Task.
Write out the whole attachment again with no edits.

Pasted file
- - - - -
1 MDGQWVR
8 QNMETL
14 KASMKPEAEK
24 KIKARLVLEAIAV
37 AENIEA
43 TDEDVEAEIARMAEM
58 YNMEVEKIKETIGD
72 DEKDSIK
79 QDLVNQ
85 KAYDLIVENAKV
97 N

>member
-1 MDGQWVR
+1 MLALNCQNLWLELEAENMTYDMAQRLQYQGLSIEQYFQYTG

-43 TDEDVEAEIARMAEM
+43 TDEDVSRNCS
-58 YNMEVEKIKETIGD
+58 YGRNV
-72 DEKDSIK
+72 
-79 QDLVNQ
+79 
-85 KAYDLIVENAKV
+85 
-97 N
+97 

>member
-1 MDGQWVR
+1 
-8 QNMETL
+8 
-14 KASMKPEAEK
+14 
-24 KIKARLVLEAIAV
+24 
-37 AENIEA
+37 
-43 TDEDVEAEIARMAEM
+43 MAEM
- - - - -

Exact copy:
1 MDGQWVR
8 QNMETL
14 KASMKPEAEK
24 KIKARLVLEAIAV
37 AENIEA
43 TDEDVEAEIARMAEM
58 YNMEVEKIKETIGD
72 DEKDSIK
79 QDLVNQ
85 KAYDLIVENAKV
97 N

>member
-1 MDGQWVR
+1 MLALNCQNLWLELEAENMTYDMAQRLQYQGLSIEQYFQYTG

-43 TDEDVEAEIARMAEM
+43 TDEDVSRNCS
-58 YNMEVEKIKETIGD
+58 YGRNV
-72 DEKDSIK
+72 
-79 QDLVNQ
+79 
-85 KAYDLIVENAKV
+85 
-97 N
+97 

>member
-1 MDGQWVR
+1 
-8 QNMETL
+8 
-14 KASMKPEAEK
+14 
-24 KIKARLVLEAIAV
+24 
-37 AENIEA
+37 
-43 TDEDVEAEIARMAEM
+43 MAEM